Academic journal article Harvard Law Review

It's about Time (Place and Manner): Why and How Congress Must Act to Protect Access to Early Voting

Academic journal article Harvard Law Review

It's about Time (Place and Manner): Why and How Congress Must Act to Protect Access to Early Voting

Article excerpt


In Shelby County v. Holder, (1) the Supreme Court ruled that states and counties that had previously been required to receive federal approval for changes to voting laws under section 5 of the Voting Rights Act of 1965 (2) (VRA) could now alter their voting laws without federal supervision. (3) In the run-up to the 2014 midterm elections, this ability to alter voting laws without federal supervision allowed states that previously had to receive preclearance for their changes to enact a number of new, restrictive voting laws. (4)

While many observers focused on these new laws due to their ties to Shelby County, the decisions by these states to alter their voting laws were merely part of a larger national trend. (5) Since 2010, new restrictions on voting have been passed in at least twenty-two states. (6) These laws have: introduced restrictive voter identification requirements; (7) shortened or eliminated early voting periods; (8) ended or shortened weekend voting; (9) and placed new restrictions on voter registration. (10) Whatever the motivations behind them, these new requirements have had a distinctly partisan (11)--and, in many cases, racial (12)--impact.

Much of the recent literature on this topic has considered state voter identification laws. Comparatively few pieces, however, appear to have analyzed the issue of state restrictions on early voting in federal elections and federal authority to legislate in this realm. This Note seeks to fill that void by highlighting how Congress's expansive power under the Elections Clause (13) should be used to implement regulations that compel states to broadly offer early voting in federal elections. This Note also proposes the contours of such a regulatory apparatus. If legislation of this nature were to be made mandatory for all states--rather than limited to certain states like the preclearance regime struck down in Shelby County--it would be constitutionally permissible. Indeed, the Court's decision in Arizona v. Inter Tribal Council of Arizona, Inc. (14)--announced in the same Term as Shelby County--reaffirmed Congress's preeminence when regulating in this realm.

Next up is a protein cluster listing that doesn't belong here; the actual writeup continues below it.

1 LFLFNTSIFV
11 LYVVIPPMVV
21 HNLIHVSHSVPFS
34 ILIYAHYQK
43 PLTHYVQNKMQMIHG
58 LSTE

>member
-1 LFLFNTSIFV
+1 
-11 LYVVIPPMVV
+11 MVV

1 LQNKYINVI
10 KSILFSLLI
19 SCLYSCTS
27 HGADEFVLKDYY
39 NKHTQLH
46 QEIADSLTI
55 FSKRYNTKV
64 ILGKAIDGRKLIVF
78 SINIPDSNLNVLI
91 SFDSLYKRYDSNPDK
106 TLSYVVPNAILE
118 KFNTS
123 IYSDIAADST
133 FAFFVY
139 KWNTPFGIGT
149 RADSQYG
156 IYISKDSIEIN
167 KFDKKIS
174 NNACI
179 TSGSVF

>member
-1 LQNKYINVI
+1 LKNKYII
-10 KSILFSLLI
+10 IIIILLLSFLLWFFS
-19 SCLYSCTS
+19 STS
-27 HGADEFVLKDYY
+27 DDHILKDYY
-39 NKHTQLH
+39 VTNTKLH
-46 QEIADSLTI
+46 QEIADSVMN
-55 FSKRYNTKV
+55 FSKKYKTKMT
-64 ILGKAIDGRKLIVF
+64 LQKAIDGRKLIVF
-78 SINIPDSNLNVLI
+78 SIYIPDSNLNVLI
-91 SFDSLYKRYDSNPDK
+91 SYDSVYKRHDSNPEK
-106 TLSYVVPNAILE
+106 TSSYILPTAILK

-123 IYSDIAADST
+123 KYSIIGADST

Part I of this Note details the need for federal early voting legislation, reviewing the restrictions on early voting nationwide and why those restrictions are harmful. Part II considers congressional authority to pass early voting laws, focusing both on the Supreme Court's recognition in Inter Tribal Council of Congress's authority to legislate in this realm and on what constraints the Court's decision in Shelby County might place on any potential federal legislation. Part III proposes a legislative solution and suggests why the Civil Rights Division of the Department of Justice (DOJ) is the ideal body to supervise such a regulatory apparatus. Part IV responds to possible criticisms of the proposed model and concludes by emphasizing that there is an urgent need to introduce such legislation to begin a national conversation about early voting.


Before considering any potential legislation to reform early voting laws, two questions must be answered: (1) why is early voting important?; and (2) why must Congress pass federal legislation to promote early voting? This Part shows that, despite the demonstrable benefits of early voting, many states either have no early voting at all, or have recently moved to curtail early voting. While litigation has been successful in preserving voting access in certain circumstances, litigation alone is insufficient to address many of the problems that currently plague access to voting. This Part concludes by explaining why the legislation proposed herein focuses on promoting early voting as opposed to lifting other voting access restrictions.

A. Restrictions on Early Voting Have Negative Effects that Demand Action

Numerous states have either minimal or no early voting; fourteen do not permit early voting in any form. …

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